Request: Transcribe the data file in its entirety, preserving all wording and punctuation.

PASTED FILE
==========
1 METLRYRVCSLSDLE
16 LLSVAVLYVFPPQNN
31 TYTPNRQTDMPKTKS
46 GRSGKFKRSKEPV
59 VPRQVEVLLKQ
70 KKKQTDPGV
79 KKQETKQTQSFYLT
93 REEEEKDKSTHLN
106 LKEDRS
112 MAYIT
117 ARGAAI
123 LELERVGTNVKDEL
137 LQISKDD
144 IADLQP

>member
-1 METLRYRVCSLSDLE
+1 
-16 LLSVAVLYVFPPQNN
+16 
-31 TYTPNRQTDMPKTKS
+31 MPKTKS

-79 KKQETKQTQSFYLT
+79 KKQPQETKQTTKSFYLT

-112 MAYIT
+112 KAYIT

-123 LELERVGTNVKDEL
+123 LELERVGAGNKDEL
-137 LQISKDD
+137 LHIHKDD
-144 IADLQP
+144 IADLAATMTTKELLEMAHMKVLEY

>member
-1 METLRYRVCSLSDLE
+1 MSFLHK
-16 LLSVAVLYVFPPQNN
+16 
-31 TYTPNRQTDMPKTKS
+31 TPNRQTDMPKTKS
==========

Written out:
1 METLRYRVCSLSDLE
16 LLSVAVLYVFPPQNN
31 TYTPNRQTDMPKTKS
46 GRSGKFKRSKEPV
59 VPRQVEVLLKQ
70 KKKQTDPGV
79 KKQETKQTQSFYLT
93 REEEEKDKSTHLN
106 LKEDRS
112 MAYIT
117 ARGAAI
123 LELERVGTNVKDEL
137 LQISKDD
144 IADLQP

>member
-1 METLRYRVCSLSDLE
+1 
-16 LLSVAVLYVFPPQNN
+16 
-31 TYTPNRQTDMPKTKS
+31 MPKTKS

-79 KKQETKQTQSFYLT
+79 KKQPQETKQTTKSFYLT

-112 MAYIT
+112 KAYIT

-123 LELERVGTNVKDEL
+123 LELERVGAGNKDEL
-137 LQISKDD
+137 LHIHKDD
-144 IADLQP
+144 IADLAATMTTKELLEMAHMKVLEY

>member
-1 METLRYRVCSLSDLE
+1 MSFLHK
-16 LLSVAVLYVFPPQNN
+16 
-31 TYTPNRQTDMPKTKS
+31 TPNRQTDMPKTKS